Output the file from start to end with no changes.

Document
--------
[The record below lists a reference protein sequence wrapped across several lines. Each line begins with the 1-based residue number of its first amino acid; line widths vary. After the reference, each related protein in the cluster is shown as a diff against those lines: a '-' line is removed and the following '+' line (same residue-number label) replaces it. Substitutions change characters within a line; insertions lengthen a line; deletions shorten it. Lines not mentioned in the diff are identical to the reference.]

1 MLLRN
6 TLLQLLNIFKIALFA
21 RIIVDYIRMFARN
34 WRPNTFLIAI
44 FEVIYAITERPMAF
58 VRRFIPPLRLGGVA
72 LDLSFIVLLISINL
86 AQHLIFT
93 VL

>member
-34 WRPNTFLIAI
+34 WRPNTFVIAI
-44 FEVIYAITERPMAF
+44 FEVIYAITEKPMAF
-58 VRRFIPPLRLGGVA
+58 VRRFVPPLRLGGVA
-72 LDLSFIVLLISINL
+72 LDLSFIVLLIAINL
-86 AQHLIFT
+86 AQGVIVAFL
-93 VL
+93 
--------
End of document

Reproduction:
[The record below lists a reference protein sequence wrapped across several lines. Each line begins with the 1-based residue number of its first amino acid; line widths vary. After the reference, each related protein in the cluster is shown as a diff against those lines: a '-' line is removed and the following '+' line (same residue-number label) replaces it. Substitutions change characters within a line; insertions lengthen a line; deletions shorten it. Lines not mentioned in the diff are identical to the reference.]

1 MLLRN
6 TLLQLLNIFKIALFA
21 RIIVDYIRMFARN
34 WRPNTFLIAI
44 FEVIYAITERPMAF
58 VRRFIPPLRLGGVA
72 LDLSFIVLLISINL
86 AQHLIFT
93 VL

>member
-34 WRPNTFLIAI
+34 WRPNTFVIAI
-44 FEVIYAITERPMAF
+44 FEVIYAITEKPMAF
-58 VRRFIPPLRLGGVA
+58 VRRFVPPLRLGGVA
-72 LDLSFIVLLISINL
+72 LDLSFIVLLIAINL
-86 AQHLIFT
+86 AQGVIVAFL
-93 VL
+93 